The National Highway Traffic Safety Administration (NHTSA) has published a Notice of Proposed Rulemaking (NPRM) that would finally close a loophole in the current law that makes it possible for drivers to obtain licenses from multiple states in order to hide their bad driving records in a non-CDL license issued by a second state. The proposal also clarifies a previously vague interpretation of when employers can request information from the national high-risk driver databases.
The Dept. of Transportation (DOT) has established two databases containing information about high-risk drivers: the National Driver Registry (NDR), run by NHTSA; and the Commercial Driver License Information System (CDLIS), operated by FMCSA in partnership with the American Association of Motor Vehicle Administrators (AAMVA).
The NDR helps states keep track of drivers with suspended or revoked non-CDL licenses and/or certain serious traffic offense convictions. The CDLIS database, which was designed to prevent truck drivers from obtaining CDLs from multiple states, can be used to keep similar high-risk drivers from obtaining CDLs. Both databases are point systems for retrieving complete moving vehicle records from a driver's home-license state.
Current law requires that before issuing CDLs, states must check both the NDR and CDLIS. When issuing regular driver's licenses, however, they are only required to check the NDR. As a result, high-risk drivers with a CDL from one state can go to a different state to obtain a regular driver's license. These drivers can then use the second license to spread out a bad driving record among two or more states.
The NHTSA proposal closes that loophole by requiring states to check both the NDR and CDLIS before issuing or renewing any type of driver's license.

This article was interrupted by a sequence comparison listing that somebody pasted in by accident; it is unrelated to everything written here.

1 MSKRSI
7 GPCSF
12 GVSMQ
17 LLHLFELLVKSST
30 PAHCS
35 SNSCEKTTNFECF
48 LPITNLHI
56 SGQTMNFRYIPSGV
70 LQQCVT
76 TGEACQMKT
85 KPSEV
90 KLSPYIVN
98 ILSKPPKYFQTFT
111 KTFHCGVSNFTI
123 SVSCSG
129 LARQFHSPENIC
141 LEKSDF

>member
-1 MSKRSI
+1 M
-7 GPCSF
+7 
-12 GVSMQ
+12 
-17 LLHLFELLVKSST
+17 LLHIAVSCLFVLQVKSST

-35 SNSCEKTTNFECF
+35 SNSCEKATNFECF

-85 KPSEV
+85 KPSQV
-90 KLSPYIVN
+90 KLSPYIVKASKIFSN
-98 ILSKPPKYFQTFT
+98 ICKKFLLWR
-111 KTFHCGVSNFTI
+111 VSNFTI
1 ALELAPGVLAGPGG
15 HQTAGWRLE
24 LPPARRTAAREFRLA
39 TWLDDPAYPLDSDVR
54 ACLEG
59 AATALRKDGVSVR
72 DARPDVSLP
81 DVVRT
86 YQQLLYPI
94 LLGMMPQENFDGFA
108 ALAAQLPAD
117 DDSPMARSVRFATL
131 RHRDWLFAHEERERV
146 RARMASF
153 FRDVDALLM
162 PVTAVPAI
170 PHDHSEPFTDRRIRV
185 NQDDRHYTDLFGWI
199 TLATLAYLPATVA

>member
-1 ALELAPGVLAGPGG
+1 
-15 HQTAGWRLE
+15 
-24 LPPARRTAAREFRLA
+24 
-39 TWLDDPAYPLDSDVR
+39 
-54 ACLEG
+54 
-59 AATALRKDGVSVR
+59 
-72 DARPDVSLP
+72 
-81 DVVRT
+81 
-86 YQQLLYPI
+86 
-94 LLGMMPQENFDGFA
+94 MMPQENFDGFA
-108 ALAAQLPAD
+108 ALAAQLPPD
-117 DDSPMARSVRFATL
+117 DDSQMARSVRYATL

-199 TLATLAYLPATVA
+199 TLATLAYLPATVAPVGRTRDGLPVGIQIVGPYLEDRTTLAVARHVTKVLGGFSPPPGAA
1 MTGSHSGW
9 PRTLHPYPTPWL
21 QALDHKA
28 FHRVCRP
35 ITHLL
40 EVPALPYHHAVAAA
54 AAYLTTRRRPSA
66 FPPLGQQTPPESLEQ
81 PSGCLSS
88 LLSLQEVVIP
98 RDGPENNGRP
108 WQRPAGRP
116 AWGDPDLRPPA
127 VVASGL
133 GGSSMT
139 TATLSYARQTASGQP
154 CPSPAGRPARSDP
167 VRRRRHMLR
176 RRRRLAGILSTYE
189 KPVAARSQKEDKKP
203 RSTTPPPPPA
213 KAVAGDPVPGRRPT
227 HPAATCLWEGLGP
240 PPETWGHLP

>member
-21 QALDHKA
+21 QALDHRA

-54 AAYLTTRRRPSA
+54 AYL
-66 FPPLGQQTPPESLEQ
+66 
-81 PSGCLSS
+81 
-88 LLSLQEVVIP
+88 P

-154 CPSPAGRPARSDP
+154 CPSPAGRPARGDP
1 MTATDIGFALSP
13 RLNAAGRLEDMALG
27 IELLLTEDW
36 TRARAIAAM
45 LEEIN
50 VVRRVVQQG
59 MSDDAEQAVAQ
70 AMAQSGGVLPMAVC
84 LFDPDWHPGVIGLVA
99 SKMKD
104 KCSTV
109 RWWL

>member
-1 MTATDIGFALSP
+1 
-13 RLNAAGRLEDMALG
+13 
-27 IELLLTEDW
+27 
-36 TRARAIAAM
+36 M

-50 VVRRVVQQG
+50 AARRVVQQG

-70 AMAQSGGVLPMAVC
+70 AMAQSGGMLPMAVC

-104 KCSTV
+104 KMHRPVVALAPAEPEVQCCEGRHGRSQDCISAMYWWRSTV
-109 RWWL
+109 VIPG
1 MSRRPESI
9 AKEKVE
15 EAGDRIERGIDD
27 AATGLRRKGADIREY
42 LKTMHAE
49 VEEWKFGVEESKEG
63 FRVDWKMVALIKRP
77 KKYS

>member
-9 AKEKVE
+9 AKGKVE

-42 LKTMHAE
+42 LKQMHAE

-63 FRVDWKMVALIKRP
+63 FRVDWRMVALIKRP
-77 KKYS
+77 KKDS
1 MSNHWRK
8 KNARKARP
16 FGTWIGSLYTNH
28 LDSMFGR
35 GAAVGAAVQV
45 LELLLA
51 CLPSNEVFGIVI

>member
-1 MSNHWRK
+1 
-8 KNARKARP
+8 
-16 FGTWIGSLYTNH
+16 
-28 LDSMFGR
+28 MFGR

The NPRM contains other changes that should help strengthen the driver licensing and background check processes. For one, states would be required to certify that they are in compliance with any revisions or updates to federal requirements. At first glance this may seem like a relatively minor bureaucratic issue. But a recent NHTSA review determined that as many as 50% of states are not following Federal licensing procedures. As the NPRM states, “the possibility is increased that a problem driver will successfully use the licensing process of one State to evade the penalties of a criminal conviction of license suspension of another State.”
The proposal also clarifies which current or prospective employers can request information from the national high-risk driver databases. The NPRM would limit requests to “…those persons who hire or plan to hire individuals with a primary job function of operating a motor vehicle in the normal course of their employment.”
The burden will be on employers to justify their requests. Fleets hiring OTR or local P&D drivers, whose primary job is operating a commercial motor vehicle, will clearly have access to information contained in the databases. But companies hiring people to drive hotel shuttle vans or other service vehicles, for example, as well as to do other tasks, will have to prove that these drivers meet the “primary job function” standard.
So here's what I suggest: Read a copy of the proposed rulemaking, which is posted on DOT's Docket Management web site: http://dms.dot.gov.search. Look for rulemaking docket number 2127.
Be sure to consider whether your operation has any non-driving positions that require the employee to drive a truck as part of the job. If so, make sure that “driving motor vehicles” is included in the job description. This will give you the right to check the national high-risk databases. Finally, watch for publication of the Final Rule, which should happen within the next year.
Jim York is the manager of Zurich Service Corp.'s Risk Engineering Transportation Team, based in Schaumburg, IL.